As they sat smoking weed and talking about the funny guy eating fries in the cafe today, I found it hard to relate to these people and understand the appeal of their lifestyle. Sure these small quiet towns were nice detoxes from the busier, more populated world, but did they not get boring after a few months of seeing the same faces and places every day? And if these people did interact with the tourists that come and went, did they not feel a burning sense of curiosity to follow in their footsteps and see more of the world?

However, what is interesting is that these two people in question came from the city to the countryside. They came from urban density to rural seclusion, from an area of domineering social norms to one allowing greater freedom and acceptance of individuality. In some sense one could say they had regressed from life in a fast-moving, technologically advanced setting to a slower, less developed pace. But they were happier in this way of life.

Perhaps that is the appeal of Tofino and Ucluelet; it’s not so much to do with their looks but their humble, quiet characters that welcome anyone and let them be themselves, rather than imposing an identity on them. To entertain oneself in these areas, more emphasis is placed on the environment than on consumer goods, on personal communication over technological sources. Residents might not have as many responsibilities nor make a tonne of money but they’ll likely be happier, healthier and have more time for themselves and others. As snobby as city-based people may want to be about such lifestyles, deep down they are probably a little jealous.

Tofino made me envision a quieter, simpler life – one in which I would have fewer professional accolades but a more care-free routine that gave me time to appreciate the small things in life. I day-dreamed of running a guesthouse for income, writing stories for pleasure and going for daily runs on the beach for leisure. It’s maybe the case that people spend too much time looking for the next big thing to do and not enough time enjoying the present. And so I’ve decided that this is what makes these towns so attractive to those they welcome; they offer an alternative lifestyle that requires so little to achieve.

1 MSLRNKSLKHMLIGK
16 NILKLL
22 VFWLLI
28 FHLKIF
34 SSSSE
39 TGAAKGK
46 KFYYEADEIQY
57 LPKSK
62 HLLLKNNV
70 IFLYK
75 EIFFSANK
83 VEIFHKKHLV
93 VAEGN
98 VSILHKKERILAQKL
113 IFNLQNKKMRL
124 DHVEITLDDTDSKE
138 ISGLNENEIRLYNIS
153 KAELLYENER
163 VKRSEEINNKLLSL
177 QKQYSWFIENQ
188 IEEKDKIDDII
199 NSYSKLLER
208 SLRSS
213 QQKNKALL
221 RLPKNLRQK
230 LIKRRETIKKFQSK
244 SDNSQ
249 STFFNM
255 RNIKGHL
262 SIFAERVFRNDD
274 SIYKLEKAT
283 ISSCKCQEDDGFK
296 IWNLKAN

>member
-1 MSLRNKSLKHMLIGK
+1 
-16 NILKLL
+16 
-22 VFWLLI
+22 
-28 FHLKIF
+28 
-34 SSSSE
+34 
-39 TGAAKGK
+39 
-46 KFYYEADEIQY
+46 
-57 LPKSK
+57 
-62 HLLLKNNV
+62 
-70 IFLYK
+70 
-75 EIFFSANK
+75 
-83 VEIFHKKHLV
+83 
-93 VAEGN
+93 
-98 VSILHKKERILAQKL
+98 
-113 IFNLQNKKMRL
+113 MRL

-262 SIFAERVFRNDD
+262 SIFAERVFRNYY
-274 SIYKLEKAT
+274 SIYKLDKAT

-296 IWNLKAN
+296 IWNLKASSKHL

Escape to Portugal: Arrival in Porto

On July 28th 2015 I set off on my first solo trip in two years, and my first with hand-luggage only. The destination of choice was Portugal, on the basis that I wanted to visit somewhere with a warmer temperature and relaxed Latino ambience as opposed to the colder climate and outdoor pursuits-driven landscape of more northern areas of Europe which I’m better used to. I was excited to rekindle my sense of lone adventure, but felt out of practice too, and this became noticeable on arrival.

My plane touched down in Porto just before midday. My lack of preparation and the arrangement of the airport made for a muddled and delayed time there. After changing into shorts and a vest top in the washroom (and subsequently re-stuffing my small rucksack), I had to find an ATM that would accept my debit card, having been so busy that I hadn’t had time to change my currency beforehand. Then it was time to find the metro to take me into the city centre. After I wrongly approached the car parking machine on the lower level, a fellow tourist directed me back upstairs to the main level to buy metro tickets, only for me to be told by a member of staff up there that these had to be bought downstairs from the machine. (Life lesson: never take advice from an American man with long hair!) There were large queues for the three machines but there were no staff around to advise and the queues weren’t moving as confused tourists looked around helplessly. I finally reached the front and selected a ticket for zone 4, having read that the machine accepted 50Euro notes. Mine however was rejected meaning I had to walk all the way back upstairs yet again to buy some water for change. By now I was getting frustrated – I just wanted to be in the city out in the sun exploring.